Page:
"'We do not have a single hospital as nice looking and as well-equipped
as this one,' Elinder said to the group of physicians."-----------Very interesting to note the impressions of doctors
from a country in which I've lived and which has, for decades, been
trumpeted as an example of a healthcare system that the U.S. should emulate.And, remember folks, the IHC is a NON-profit organization.Perhaps, rather than shoving Obamacare down our throats, more of the U.S.
legislators should listen to what these Swedish doctors, who know a great deal
about the practical effects of socialized medicine, have to say about some of
the possible down sides.
This has to be a mistake!Why did these doctors come to the U.S. to
see a top of the line medical facility? Should they not have gone to Cuba? Or
even the UK or Canada? Everyone knows that here in the U.S. we suffer under a
horrible healthcare system. That is why we are in the process of
"fixing" it.But seriously, it is a good thing they saw this
facility while they exist still. Because:"...doctors in the
socialized system have the pressure to keep treatment and cost of care low.
Sweden's physicians have the advantage of practicing in an environment that
is not quite as "litigious" as the U.S...".as we further
socialize our medical system we will have the worst of both worlds...doctors who
have to weigh every procedure and test against the bottom line and who have to
worry about being sued out of business!
It's not about whether there are top of the line medical facilities in the
US; there are plenty.It's about whether you can receive treatment at one of
them. Health care is a service to human beings, and facilities only a means by
which to deliver it. If outcomes for the average person matter at least as much
as the external or internal appearance of the facility, then yes, visit Canada
or Cuba. Besides, the Foothills Medical Centre or the new South Calgary Health
Campus look pretty good, too. Socialised medicine. Working for results. And
keeping up appearances.
@samhill, Let's Agree to DisagreeHealthcare system is a
completely different thing than healthcare treatment.No one doubts
the US has some of the best treatment facilities in the world, the thing is you
spend twice as much per person than countries like Sweden. You have 30 million
people who do not have health coverage and depend on the ER for treatment, you
also have 60% of the bankruptcies in your country caused by medical bills.Some of the healthcare centres are good, your healthcare system is bad.
To "UT Brit" did you read the article. The big problems that they saw
with the US system have to do with malpractice, and the lack of control that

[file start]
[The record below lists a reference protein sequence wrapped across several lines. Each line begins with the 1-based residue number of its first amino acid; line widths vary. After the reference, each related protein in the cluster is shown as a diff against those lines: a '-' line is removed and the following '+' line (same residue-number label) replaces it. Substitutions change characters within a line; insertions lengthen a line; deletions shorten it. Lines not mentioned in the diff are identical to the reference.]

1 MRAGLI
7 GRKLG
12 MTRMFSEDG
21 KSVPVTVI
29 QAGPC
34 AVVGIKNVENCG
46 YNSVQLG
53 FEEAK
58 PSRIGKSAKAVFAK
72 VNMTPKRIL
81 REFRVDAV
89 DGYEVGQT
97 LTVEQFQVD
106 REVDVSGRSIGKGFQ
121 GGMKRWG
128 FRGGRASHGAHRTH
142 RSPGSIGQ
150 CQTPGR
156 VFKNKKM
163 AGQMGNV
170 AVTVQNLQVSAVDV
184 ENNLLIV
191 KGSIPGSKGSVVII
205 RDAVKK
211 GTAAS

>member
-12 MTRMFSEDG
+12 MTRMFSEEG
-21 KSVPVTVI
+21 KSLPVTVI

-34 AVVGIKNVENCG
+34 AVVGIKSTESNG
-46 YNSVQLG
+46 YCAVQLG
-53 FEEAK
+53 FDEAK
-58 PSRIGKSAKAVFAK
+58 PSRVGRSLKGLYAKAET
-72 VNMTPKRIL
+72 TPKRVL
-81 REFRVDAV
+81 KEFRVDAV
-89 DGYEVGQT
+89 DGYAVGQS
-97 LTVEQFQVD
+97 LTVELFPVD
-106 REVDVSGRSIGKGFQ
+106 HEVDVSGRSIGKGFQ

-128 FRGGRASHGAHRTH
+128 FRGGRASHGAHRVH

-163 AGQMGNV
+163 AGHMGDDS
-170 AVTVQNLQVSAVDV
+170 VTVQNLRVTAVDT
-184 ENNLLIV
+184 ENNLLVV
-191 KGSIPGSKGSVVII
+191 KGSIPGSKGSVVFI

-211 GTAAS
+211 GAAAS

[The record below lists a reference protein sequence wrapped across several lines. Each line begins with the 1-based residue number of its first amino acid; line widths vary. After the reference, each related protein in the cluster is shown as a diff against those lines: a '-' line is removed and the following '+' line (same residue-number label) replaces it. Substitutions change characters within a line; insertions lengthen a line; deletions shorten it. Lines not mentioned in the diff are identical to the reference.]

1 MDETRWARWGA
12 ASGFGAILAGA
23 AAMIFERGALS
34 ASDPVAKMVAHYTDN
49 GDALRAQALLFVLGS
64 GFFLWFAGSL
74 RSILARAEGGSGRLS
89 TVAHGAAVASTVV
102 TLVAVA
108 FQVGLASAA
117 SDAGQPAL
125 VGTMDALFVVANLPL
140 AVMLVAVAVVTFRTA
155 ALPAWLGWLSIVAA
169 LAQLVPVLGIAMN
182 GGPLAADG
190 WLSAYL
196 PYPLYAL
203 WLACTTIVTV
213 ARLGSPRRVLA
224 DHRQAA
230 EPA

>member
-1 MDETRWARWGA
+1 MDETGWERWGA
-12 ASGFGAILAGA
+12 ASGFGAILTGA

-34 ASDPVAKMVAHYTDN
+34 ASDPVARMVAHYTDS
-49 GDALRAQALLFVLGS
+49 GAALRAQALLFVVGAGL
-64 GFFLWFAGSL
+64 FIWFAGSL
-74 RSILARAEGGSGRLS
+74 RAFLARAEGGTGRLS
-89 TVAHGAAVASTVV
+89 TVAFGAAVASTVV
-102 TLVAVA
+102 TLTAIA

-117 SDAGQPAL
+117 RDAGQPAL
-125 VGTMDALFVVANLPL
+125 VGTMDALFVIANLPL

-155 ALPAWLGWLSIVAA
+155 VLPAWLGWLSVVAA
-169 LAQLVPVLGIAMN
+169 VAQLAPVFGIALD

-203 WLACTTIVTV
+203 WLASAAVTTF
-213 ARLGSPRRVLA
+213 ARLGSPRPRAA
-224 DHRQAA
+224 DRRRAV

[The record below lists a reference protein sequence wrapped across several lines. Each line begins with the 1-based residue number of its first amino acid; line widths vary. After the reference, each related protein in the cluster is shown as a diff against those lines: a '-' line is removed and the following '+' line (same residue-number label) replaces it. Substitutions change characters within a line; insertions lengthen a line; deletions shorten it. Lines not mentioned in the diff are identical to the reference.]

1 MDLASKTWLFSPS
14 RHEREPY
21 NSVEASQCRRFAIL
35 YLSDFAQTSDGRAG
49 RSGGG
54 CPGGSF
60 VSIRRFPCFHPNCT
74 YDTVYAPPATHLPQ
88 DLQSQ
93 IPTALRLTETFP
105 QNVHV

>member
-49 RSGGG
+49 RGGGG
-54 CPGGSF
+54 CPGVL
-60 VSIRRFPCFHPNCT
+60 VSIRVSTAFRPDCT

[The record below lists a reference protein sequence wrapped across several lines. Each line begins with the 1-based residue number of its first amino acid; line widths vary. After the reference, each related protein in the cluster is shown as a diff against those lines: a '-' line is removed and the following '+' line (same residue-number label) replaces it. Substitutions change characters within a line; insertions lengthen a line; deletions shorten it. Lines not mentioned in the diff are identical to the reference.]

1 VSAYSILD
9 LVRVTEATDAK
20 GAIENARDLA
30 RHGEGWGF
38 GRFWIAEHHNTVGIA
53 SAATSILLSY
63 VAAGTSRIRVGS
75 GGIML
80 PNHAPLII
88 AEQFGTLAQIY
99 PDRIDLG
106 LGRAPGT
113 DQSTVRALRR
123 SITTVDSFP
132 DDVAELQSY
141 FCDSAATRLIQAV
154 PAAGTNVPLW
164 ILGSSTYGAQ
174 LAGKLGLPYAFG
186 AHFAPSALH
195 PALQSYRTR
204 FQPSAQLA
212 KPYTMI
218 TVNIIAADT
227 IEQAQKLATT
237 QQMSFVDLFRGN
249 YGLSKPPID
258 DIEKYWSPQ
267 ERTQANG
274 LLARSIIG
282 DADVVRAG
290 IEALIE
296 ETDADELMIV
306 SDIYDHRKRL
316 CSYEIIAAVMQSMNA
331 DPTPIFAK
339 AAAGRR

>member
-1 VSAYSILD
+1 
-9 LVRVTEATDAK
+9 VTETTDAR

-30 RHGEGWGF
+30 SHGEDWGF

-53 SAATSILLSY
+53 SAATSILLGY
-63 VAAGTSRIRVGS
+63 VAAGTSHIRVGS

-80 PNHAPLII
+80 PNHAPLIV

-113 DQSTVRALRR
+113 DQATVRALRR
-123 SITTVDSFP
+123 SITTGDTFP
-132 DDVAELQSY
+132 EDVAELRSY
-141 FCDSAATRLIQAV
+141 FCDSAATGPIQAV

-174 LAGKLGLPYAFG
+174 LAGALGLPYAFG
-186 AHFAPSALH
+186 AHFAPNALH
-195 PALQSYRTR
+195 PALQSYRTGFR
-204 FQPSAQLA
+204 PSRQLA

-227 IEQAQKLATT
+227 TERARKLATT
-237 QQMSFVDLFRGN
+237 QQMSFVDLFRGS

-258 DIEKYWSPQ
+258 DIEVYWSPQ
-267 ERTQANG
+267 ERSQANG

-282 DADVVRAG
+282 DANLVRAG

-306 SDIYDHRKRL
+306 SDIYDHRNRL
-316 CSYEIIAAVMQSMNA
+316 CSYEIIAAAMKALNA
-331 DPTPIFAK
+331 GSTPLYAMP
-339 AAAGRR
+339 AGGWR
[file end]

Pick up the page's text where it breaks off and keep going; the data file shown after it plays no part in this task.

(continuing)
congress or the states put on lawyers.You seem to forget that the
Swedish doctors don't have as nice of facilities. You probably didn't
notice that they also expressed concern for patients stealing equipment.Tell us, if you have only $20,000 can you buy the top end Corvette? If
you had the money would you buy the top end Corvette or the used Ford Fiesta?
You want the Corvette for the price of the Fiesta.Bottom line is,
you get what you pay for. You choose to live in a country where people suffer
or die at the hands of bureaucrats, and we want a system where you can get any
treatment you are willing to pay for.
@Redshirt1701If you had any clue about the way the NHS works I would
consider your words. How long exactly have you spend living in the UK Redshirt?
I only spent a few years in the US but your healthcare system is a complete mess
in comparison. Having been treated in some of the medical facilities in
the US I was questioning exactly where double the amount of money was going to.
I remember having to see 3 doctors to get a refill of my asthma medication and
it took over an hour. Here in the UK it takes me 5 mins with a GP to get a
refill.If you had actually spent anytime outside of the US you would
see you are not getting what you pay for. Thats the point and thats why so many
of you are clamouring for a better healthcare system.
To "UT Brit" I do have a clue about the NHS. I have known people who
grew up in England, and they were ashamed of the system.But, so
others in the US have a better idea of the NHS, lets review some headlines:"100,000 terminally ill 'do not get proper palliative
care'" Telegraph"British Socialized HC Official: Some
Premature Babies Should be Left to Die" The Blaze"Cataracts,
hips, knees and tonsils: NHS begins rationing operations" The Independant"'Cruel and neglectful' care of one million NHS patients
exposed" Telegraph"Lung cancer victims denied lifesaving
scans" Telegraph"Patients forced to live in agony after NHS
refuses to pay for painkilling injections" Telegraph"Patients 'denied intensive care'" BBC"Leading article: The real lessons of this NHS disaster" The
Independant"Two patients died after waiting in ambulance outside
'full' Oldham hospital unit" Manchester Evening NewsIt
seems that the headlines would contradict your claims. Is it easier to have a
bureaucrat deny you getting coverage than it is for you to say "I don't
want to pay for that"?